Sony MDR-7506 Review
Once more unto the budget bin, dear hobbyists—these Sonys are worth it.
Everyone wants comfortable design and great sound. Finding a decent solution for your home or office can be tricky, though, especially if you're looking to pay less than $100 bucks. Fortunately, Sony offers just that in the MDR-7506 (MSRP $130) headphones. In fact, we looked online and easily found these cans for just $77.
So what's the downside? The MDR-7056 have to stay in one place. Due to a very long cable and questionable materials, portability is a problem. And unless you enjoy equalizing your own tunes, the flat response may leave you longing for more in terms of sound quality. Yet hobbyists are sure to love this affordable option. For all-day listening, the Sony MDR-7506 offers a lot in exchange for a little.
Form & Features
These cans are made for listening—not looking.
Saving money feels great, but it seldom gets you a truly well-made product. The MDR-7506 is no exception. Sale prices of around $77 buy you solid sound and a great-feeling fit—you can listen to these over-ears comfortably for hours—but the design scheme is truly drab. The closer you look, the more devils you'll find in the details: a cable you can't remove; speaker pads that lack the durability to last; low-grade plastic as far as the eye can see. Handle with care.
We do appreciate the nearly 10-inch-long cord, though, which is great for the office. There is no remote of course—commuting with these won't be comfortable—but if you do need to take the MDR-7506s on the go, be sure to use the ugly little carry bag. Sony also includes a 1/4-inch adaptor to pair with the 1/8-inch basic one, a perk DJs and hobbyists will get plenty of use out of.
Ready, set, equalize
Plenty of everyday listeners will like the MDR-7506's balanced sound quality right off the bat, but some will find it lacking. That's because the soundscape is very flat, meaning bass isn't as loud as what you'd normally find on mainstream headphones in this price range.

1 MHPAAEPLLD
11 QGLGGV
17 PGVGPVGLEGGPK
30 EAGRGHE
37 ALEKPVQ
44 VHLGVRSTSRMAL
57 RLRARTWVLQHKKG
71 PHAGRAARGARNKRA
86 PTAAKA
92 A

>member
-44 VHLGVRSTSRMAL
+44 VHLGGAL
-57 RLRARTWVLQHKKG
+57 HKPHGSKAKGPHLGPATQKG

This is also precisely why many hobbyists will love the MDR-7506s; "flat" sound that doesn't over or underemphasize various portions of the musical range makes it easier to use an equalizer to tailor music to your own liking. Many listeners never use equalizers to customize their own sound, but the ones that do will appreciate these headphones—especially given the friendly asking price.
Even better, these headphones are very balanced in loudness between left and right speakers. Small imbalances are there, but the errors are so mild you'll never notice them. Distortion doesn't crash the party, either. While not completely free of unwanted pollution, the MDR-7506 has very, very low measures—many listeners will never even notice it.
Before you buy the Sony MDR-7506, take a look at these other headphones.
Take care of them, and they'll take care of you.
Sony's MDR-7506 (MSRP $130) may not dazzle you with its outfit—there is absolutely nothing exciting to look at here, and you'll probably need to replace the cheap ear pads at some point. Yet, like Don Quixote with his bowl for a helmet, there's still great quality within.
The sound is nicely balanced, so that no portion of the musical scale is too loud or too soft. Aspiring audiophiles will especially love this soundscape, because it's optimal for equalizing and mixing, which typically costs a lot more.
In terms of value, this is the best buy I've seen all year. A simple online search puts these over-ears in the neighborhood of $77. The Sony MDR-7506 isn't a convenient travel companion, and it doesn't win best-dressed, but it offers balanced sound with very little distortion in a comfortable, affordable package.
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